Subscribe to CNC Huffpo feed
Chicago news and blog articles from The Huffington Post
Updated: 43 min 28 sec ago

Jimmy Fallon Decides If You Had The #WorstSummerJob Ever

Fri, 2015-08-07 09:45

(function(){var src_url="";if (typeof(commercial_video) == "object") {src_url += "&siteSection="+commercial_video.site_and_category;if (commercial_video.package) {src_url += "&sponsorship="+commercial_video.package;}}var script = document.createElement("script");script.src = src_url;script.async = true;var placeholder = document.querySelector(".js-fivemin-script");placeholder.parentElement.replaceChild(script, placeholder);})();


"Wiener slinger."

On Thursday, the Internet told Jimmy Fallon about some of the worst summer jobs they ever had. You think you had a terrible summer job growing up? Some of these are just brutal.

@jimmyfallon: I worked at a hot dog shack in high school... We had to wear shirts that said "Wiener Slingers". #WorstSummerJob

— Hunter Alexander (@hgalexan) August 5, 2015

At the animal hospital, a dog kept licking my face. Asked what was wrong with him they said, "hes been throwing up all day" #WorstSummerJob

— erica (@ericatuckeryo) August 5, 2015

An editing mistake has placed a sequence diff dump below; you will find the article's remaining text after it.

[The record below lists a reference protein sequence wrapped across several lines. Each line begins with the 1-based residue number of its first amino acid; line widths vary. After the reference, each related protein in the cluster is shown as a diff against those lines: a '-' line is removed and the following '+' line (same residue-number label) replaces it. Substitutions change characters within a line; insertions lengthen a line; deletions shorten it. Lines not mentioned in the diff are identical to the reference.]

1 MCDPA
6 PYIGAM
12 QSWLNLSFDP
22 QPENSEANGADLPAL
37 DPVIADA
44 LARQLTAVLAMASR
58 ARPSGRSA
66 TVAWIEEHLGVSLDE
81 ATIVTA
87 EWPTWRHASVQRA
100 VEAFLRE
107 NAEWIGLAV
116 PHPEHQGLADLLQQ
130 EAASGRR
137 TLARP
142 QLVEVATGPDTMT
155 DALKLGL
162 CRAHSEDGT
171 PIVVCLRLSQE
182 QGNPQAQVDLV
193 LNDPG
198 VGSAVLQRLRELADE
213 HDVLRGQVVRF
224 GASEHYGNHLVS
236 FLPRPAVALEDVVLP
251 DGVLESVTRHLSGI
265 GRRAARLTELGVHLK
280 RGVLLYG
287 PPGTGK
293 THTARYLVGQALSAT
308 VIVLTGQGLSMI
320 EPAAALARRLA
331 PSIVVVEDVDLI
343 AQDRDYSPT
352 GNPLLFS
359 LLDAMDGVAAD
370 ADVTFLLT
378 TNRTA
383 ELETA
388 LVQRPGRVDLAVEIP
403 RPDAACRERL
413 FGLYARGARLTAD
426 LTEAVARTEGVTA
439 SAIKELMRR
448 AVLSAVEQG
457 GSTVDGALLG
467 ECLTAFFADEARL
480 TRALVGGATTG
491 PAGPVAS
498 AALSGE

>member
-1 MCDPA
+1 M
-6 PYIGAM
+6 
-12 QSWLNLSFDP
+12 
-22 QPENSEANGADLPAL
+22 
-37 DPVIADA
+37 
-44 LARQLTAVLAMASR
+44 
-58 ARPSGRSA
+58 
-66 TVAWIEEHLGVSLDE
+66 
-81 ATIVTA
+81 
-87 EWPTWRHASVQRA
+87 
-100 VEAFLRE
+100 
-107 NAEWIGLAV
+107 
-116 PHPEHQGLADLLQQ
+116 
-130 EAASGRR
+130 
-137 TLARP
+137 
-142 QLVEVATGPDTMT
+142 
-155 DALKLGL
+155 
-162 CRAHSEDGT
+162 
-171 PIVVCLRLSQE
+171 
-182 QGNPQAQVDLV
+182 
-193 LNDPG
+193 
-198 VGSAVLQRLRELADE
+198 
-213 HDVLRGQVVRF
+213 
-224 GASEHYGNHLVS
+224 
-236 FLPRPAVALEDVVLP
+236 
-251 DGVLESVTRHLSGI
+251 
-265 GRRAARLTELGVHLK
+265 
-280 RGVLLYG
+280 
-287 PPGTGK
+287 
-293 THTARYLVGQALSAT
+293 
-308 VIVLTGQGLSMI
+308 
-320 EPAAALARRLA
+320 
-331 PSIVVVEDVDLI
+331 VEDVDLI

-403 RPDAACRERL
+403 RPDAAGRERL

@jimmyfallon I worked at a deli when I was 14 and one of my jobs was to rub the expiry dates off the milk products. #WorstSummerJob

— Julia (@juliagoolia72) August 6, 2015

"The Tonight Show Starring Jimmy Fallon" airs weeknights at 11:35 p.m. ET on NBC.


Also on HuffPost:

For a constant stream of entertainment news and discussion, follow HuffPost Entertainment on Viber.

-- This feed and its contents are the property of The Huffington Post, and use is subject to our terms. It may be used for personal consumption, but may not be distributed on a website.

The 11 Stages Of Being A Summer Intern

Fri, 2015-08-07 07:17

If you've ever been a summer intern, you know how real the struggle can be.

Between mastering the coffee maker, making it through your first meeting, and keeping it together when your desk phone rings -- sacrificing your summer for work experience can be all kinds of stressful. Rewarding, yes, but mostly stressful. 

Below, the 11 stages of being a summer intern, from start to finish:

1. Relief

Receiving that "Congrats, you’re hired!" email was one of the best days of the year, if only for the fact that you can stop updating your résumé for a few months.

2. Freak Out

As your start date approaches, your panic increases exponentially. Are you even qualified for this job? You probably are. Kind of. Or else they wouldn’t have hired you, right? RIGHT?

3. Acceptance 

After all, intern status basically gives you license to screw up pretty much anything. Even your boss was an intern once -- they'll understand.

4. Overconfidence

You show up an hour early to your first day and you're ready to take on the world. That is, until the phone on your desk rings.